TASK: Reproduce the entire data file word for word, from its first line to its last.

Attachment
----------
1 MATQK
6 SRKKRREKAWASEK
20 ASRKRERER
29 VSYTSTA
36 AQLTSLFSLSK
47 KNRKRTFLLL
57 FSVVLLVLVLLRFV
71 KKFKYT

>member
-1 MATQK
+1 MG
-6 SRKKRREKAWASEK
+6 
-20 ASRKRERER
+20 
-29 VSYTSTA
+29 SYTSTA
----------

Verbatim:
1 MATQK
6 SRKKRREKAWASEK
20 ASRKRERER
29 VSYTSTA
36 AQLTSLFSLSK
47 KNRKRTFLLL
57 FSVVLLVLVLLRFV
71 KKFKYT

>member
-1 MATQK
+1 MG
-6 SRKKRREKAWASEK
+6 
-20 ASRKRERER
+20 
-29 VSYTSTA
+29 SYTSTA